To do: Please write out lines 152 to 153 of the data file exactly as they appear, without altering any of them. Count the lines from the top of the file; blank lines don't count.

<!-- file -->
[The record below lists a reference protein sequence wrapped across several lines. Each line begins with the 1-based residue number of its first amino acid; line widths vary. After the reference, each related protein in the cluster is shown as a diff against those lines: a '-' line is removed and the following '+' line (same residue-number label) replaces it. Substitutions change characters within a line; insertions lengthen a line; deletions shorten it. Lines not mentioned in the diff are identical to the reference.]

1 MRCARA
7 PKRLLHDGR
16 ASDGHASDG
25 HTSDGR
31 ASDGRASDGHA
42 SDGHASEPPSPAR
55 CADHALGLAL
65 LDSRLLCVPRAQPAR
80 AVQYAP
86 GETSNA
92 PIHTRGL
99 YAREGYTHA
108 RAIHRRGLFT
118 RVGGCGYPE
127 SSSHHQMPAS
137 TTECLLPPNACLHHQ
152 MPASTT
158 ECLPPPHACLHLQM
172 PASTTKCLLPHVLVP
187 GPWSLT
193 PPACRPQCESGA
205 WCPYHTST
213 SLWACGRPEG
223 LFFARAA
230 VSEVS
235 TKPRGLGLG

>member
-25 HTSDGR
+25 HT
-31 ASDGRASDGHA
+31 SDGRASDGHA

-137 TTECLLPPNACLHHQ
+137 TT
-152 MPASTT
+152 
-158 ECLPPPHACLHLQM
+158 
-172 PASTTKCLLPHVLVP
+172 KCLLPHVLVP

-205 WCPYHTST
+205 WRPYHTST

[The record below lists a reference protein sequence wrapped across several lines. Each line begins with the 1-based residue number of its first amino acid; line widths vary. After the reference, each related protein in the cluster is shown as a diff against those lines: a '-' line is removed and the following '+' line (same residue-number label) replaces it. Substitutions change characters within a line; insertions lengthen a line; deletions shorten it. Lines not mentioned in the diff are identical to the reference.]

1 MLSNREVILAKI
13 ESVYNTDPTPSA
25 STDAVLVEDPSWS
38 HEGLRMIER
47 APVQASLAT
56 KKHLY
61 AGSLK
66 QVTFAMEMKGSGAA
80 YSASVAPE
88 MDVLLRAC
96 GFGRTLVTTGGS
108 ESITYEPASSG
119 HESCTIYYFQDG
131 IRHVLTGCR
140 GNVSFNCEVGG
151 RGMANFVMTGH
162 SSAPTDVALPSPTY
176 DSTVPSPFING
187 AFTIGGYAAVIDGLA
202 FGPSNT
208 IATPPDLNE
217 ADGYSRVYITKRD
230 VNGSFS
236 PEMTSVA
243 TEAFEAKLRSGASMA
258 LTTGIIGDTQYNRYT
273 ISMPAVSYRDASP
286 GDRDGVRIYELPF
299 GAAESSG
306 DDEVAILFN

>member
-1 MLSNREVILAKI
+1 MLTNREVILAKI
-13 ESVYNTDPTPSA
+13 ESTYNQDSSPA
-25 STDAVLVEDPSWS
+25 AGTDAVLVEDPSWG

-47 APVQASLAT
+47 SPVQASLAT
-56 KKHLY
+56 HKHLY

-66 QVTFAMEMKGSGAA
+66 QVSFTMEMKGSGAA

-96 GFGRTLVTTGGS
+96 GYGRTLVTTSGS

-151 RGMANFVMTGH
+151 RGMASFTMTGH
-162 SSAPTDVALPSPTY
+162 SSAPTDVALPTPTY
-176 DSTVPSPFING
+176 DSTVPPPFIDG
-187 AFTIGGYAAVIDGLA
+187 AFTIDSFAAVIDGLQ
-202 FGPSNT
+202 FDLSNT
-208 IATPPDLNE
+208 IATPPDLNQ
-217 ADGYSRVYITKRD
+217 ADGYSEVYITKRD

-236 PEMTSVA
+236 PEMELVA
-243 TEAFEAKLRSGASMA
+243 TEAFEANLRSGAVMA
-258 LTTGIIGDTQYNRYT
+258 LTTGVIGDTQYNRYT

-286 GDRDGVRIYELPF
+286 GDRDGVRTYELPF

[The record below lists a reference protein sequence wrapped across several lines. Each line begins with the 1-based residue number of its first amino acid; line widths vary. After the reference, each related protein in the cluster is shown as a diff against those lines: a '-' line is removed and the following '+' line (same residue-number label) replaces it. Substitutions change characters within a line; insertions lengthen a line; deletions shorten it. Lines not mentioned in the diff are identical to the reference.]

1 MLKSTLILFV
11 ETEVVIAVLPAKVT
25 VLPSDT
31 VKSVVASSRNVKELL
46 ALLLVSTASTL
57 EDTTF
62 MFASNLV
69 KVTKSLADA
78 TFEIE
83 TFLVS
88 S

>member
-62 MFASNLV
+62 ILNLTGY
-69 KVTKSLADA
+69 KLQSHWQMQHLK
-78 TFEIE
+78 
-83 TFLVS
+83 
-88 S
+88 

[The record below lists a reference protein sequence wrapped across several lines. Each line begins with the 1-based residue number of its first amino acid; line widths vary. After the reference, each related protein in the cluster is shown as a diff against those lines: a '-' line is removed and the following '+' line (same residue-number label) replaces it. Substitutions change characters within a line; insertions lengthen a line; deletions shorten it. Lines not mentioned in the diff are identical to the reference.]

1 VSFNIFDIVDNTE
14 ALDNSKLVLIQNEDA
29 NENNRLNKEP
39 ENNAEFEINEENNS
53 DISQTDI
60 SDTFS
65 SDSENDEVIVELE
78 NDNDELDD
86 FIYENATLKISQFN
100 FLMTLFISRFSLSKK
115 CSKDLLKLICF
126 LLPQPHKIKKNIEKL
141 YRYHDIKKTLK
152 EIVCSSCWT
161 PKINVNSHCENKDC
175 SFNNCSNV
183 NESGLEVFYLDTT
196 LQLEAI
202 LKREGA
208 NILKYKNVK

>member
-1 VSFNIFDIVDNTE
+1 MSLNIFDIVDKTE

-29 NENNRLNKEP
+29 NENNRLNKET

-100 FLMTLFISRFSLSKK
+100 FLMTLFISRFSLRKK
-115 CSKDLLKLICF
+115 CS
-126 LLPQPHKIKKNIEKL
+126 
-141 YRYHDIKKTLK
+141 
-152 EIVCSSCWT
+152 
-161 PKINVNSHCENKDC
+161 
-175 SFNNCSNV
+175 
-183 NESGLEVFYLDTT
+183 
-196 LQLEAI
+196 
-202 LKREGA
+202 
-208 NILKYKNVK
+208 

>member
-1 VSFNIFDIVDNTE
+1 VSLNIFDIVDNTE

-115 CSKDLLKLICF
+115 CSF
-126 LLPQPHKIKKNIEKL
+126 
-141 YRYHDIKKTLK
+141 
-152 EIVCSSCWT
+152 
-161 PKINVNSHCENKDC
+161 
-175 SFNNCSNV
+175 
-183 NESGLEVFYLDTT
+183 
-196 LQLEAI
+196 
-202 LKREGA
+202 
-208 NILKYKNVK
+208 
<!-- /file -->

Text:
196 LQLEAI
202 LKREGA